Control of Data and Applications

The public cloud is a multi-tenant environment in which resources are shared among a number of customers. Many companies, concerned about the possibility of their workloads somehow being affected by the activities of other users, prefer to keep their mission-critical applications at home in a private cloud, under their direct control, while offloading less critical workloads to the public cloud.

Data Placement to Meet Security Requirements

Data security keys

Data security is the number one reason for the use of private clouds. Although public cloud platforms can now provide very high levels of data protection, many organizations believe that their most sensitive data is less vulnerable when it is kept at home behind their own firewall. This is particularly true for companies in industries, such as healthcare or banking, that are subject to regulatory compliance mandates that specify how customer information must be kept secure.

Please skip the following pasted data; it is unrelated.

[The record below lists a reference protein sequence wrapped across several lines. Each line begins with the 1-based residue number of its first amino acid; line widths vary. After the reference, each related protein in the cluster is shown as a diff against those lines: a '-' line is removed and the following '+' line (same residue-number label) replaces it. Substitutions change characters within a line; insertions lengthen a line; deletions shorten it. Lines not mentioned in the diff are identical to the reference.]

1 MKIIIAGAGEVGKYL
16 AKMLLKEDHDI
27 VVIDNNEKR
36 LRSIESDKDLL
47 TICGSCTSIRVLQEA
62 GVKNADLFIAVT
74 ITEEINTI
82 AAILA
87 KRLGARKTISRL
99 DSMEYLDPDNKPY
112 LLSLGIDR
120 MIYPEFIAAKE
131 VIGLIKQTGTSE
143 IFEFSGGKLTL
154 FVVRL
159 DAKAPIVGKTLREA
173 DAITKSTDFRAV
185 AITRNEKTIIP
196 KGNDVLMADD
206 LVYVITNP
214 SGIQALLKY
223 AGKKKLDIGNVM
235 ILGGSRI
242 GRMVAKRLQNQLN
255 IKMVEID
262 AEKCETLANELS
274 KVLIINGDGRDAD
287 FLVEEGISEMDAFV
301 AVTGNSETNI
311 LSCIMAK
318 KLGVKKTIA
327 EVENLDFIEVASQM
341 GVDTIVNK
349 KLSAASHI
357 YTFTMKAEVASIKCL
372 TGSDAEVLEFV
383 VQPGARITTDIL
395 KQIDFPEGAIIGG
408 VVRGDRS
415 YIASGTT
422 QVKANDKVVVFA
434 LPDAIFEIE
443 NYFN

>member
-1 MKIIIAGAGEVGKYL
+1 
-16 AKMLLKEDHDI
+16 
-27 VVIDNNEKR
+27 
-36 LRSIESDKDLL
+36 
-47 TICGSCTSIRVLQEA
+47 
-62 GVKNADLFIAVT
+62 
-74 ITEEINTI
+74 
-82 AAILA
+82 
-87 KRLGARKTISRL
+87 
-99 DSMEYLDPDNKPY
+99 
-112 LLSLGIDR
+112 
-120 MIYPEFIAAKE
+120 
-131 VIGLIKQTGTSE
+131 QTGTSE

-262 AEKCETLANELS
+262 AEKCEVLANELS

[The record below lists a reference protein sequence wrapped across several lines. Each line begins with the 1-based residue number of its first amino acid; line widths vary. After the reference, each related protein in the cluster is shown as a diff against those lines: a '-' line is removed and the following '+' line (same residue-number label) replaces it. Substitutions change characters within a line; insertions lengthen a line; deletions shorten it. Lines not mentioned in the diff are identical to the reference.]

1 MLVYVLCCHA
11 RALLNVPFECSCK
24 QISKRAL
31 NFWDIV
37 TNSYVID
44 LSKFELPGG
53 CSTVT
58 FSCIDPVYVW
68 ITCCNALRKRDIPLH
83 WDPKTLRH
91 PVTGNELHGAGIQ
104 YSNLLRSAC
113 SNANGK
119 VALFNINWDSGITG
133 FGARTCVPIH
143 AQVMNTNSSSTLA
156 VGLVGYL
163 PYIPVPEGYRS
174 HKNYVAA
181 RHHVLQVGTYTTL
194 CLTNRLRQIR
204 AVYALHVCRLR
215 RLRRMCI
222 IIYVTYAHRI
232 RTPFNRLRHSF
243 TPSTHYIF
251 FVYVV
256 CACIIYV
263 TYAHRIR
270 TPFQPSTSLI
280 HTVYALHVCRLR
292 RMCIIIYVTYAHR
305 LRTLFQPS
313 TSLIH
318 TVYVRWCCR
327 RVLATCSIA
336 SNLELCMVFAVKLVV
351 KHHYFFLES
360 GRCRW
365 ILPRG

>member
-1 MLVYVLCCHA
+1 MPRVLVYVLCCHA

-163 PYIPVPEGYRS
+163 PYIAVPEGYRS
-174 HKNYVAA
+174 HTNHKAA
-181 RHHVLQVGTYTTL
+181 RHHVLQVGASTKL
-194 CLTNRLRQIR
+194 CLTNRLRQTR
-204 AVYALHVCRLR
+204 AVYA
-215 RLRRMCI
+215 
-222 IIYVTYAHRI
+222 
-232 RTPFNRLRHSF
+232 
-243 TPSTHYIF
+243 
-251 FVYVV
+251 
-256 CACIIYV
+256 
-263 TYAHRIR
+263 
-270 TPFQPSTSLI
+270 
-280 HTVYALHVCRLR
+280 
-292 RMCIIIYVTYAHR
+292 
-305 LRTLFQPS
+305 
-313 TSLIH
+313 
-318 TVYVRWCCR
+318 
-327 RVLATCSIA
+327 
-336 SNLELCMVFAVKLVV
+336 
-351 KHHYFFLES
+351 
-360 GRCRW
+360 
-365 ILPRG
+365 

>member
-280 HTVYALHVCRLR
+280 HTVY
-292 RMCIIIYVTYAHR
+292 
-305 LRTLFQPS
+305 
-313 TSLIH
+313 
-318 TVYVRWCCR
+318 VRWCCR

On the other hand, less sensitive data that becomes inactive or infrequently used can be moved to public cloud storage to take advantage of lower costs and greater scalability.

Speed of Testing and Deploying New Applications

Many companies use both public and private clouds in the testing and deployment of new applications. The design parameters of new apps can be shaped, refined, and thoroughly tested using a public cloud PaaS (Platform-as-a-Service) offering. Because PaaS resources are virtualized, developers can call them in as needed without having to spend capital funds to purchase hardware. Then, once development and testing are complete, the application can be deployed to a public or private cloud for production.

Spillover of Non-Critical Data to the Public Cloud

keyboard in clouds

Many hybrid cloud implementations are specifically designed to allow seamless failover to the public cloud should the operations of an organization’s private cloud be disrupted for any reason. This is especially true in the area of data backup/restore and disaster recovery. Once the emergency has passed, operations can be returned to the private cloud environment, often without users ever being aware that the failure occurred.